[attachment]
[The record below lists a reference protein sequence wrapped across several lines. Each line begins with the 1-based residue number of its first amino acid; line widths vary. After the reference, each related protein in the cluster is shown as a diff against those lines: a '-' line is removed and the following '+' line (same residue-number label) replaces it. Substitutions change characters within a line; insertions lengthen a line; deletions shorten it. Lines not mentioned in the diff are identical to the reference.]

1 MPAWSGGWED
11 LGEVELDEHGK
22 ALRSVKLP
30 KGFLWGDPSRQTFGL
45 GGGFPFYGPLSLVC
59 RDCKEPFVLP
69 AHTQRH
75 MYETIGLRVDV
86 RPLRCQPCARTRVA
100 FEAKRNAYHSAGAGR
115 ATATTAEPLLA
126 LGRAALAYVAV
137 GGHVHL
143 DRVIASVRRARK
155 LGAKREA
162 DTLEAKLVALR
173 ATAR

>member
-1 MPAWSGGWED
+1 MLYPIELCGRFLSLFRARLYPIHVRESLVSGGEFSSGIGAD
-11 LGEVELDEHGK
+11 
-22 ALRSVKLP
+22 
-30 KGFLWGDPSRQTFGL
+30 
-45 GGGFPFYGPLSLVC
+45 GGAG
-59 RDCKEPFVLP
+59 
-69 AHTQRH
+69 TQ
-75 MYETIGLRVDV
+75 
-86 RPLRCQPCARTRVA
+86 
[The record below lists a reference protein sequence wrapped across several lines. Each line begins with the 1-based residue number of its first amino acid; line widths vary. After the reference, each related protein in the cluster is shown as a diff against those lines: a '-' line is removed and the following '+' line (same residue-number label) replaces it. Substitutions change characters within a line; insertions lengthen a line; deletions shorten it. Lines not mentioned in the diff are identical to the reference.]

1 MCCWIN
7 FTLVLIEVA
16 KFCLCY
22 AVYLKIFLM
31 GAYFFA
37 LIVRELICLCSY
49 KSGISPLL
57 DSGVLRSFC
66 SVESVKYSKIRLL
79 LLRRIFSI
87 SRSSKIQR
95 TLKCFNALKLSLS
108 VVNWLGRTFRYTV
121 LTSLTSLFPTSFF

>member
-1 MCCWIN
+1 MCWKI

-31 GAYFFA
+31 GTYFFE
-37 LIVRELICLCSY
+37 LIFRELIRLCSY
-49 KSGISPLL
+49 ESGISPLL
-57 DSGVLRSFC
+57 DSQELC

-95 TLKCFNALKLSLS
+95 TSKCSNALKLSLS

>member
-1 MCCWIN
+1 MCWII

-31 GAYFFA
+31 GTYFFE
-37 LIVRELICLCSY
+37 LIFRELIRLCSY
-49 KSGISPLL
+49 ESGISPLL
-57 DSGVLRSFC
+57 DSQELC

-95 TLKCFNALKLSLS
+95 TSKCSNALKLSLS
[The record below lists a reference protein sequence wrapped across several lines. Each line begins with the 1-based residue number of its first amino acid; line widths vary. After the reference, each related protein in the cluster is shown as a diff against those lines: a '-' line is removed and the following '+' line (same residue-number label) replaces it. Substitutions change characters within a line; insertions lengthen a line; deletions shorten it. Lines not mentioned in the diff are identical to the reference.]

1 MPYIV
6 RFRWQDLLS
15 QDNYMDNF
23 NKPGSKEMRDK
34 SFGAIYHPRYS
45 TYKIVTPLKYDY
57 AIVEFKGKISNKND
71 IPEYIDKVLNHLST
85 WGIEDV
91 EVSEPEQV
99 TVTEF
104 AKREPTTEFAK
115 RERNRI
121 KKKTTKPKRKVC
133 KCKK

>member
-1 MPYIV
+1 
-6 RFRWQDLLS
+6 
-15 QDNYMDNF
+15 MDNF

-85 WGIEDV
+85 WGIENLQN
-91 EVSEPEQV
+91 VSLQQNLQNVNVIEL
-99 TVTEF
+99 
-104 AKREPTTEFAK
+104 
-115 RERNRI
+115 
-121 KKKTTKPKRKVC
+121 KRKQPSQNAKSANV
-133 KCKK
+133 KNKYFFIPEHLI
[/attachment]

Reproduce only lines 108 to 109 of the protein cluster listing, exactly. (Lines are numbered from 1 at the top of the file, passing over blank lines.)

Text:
-104 AKREPTTEFAK
+104 